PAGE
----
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#1 2011-03-30 03:13:47

John E. Franklin
Member
Registered: 2005-08-29
Posts: 3,588

Learning times tables

If you can try to get your young students
to learn to double numbers in their heads,
then you can teach them to multiply any
number by seven, the hardest number of all.

Say you have 6 times 7.   Take the number
that is not the 7, take the 6 and double it 3
times:   12, 24, 48.  Now simply teach the
kids to try to subtract the 6, not the seven,
from 48 in their heads.   48 - 6 = 42 and

Now let's try 8 times 7.   This one can be done
2 ways, either by the eights rule, which is
easier than the seven rule, or by the seven
rule.  The eights rule is so easy, you just
No subtraction needed at the end.
Using the eights rule, you take the 7 then, not the 8.
Double 7: 14, 28, 56 and you are done 56 is 8 x 7.

Now I'll do it with the sevens rule:
7 x 8.   Start with 8 this time and double 3 times and
subtract an 8 because this is the sevens rule.
double 8:  16, 32, 64, and 64 - 8 is 54 + 2 = 56.
Answer is 56.  Notice the subtract 8 trick.  Subtract 10 and

Next I will demonstrate an easy way to multiply by
5 without memorizing the times tables.  Take the other
number and cut it is half, so the student should know
the halfs like 3 1/2 and 4 1/2 and 2 1/2.
For 7 x 5, take the 7 because we are using the 5 rule.
Take half of 7, which is 3  1/2.   Express 3   1/2  in
decimals.  Hopefully they have learned that 1/2 is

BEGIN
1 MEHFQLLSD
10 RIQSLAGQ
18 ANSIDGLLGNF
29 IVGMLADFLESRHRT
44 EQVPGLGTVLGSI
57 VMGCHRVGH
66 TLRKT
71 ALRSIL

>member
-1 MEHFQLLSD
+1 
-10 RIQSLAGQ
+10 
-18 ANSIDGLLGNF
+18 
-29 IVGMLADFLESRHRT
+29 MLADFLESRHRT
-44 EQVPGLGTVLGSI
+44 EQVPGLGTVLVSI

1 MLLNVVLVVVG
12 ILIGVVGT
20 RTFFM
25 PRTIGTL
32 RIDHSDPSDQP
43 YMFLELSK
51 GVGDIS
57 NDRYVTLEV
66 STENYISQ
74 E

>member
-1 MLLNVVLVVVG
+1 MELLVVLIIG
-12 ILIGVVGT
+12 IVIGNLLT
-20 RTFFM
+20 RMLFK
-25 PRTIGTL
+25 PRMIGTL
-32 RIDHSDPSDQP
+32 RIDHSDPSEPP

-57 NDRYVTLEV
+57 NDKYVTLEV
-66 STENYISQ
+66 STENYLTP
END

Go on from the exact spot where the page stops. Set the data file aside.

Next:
point 5.    So 3 1/2 is 3.5 and then move the decimal
over and out of the number to the right, just remove it.
And the 3.5 turns into 35, which is the answer to 7 x 5.

Here is another 5 times problem.
5 x 6.  Take the 6 because this is the 5's rule, not the 5.
Half of 6 is 3, so express this with a decimal.  3.0, then
remove the decimal point and you get 30.

Next I will show you how to teach the children how to
multiply by 6, but to do this they have to have their
3 tables memorized.   Every time you see a 6, just
change it into a 3, but if there are two 6's, just change
one of them.   Like 6 x 6, instead do 3 x 6 and double it.
18 doubled is 36, the answer.
Now do 7 times 6.   Make the 6 a 3.  7 x 3 is 21 and 21
And 9 times 6 is 9x3=27 doubled is 54 the answer.

So now you have rules for timesing by 5, 6, 7, and 8.

The nine's rule is easy, you already know it.
Just subtract one from the number that is not nine, and
make the two digits add up to 9.
For example 9 x 3,  take the 3, not the 9 because this is
the 9's rule, take the 3 and subtract 1:   3-1 is 2.
Now think 2 plus what is 9, it is 7.  So the anwer is 27,
using the 2 and the 7.
One more.  4 x 9.   4-1 = 3     3 and what is 9, that's 6.

Hope this helps someone out there.  Enjoy teaching...
Good day...

Last edited by John E. Franklin (2011-03-30 03:15:18)

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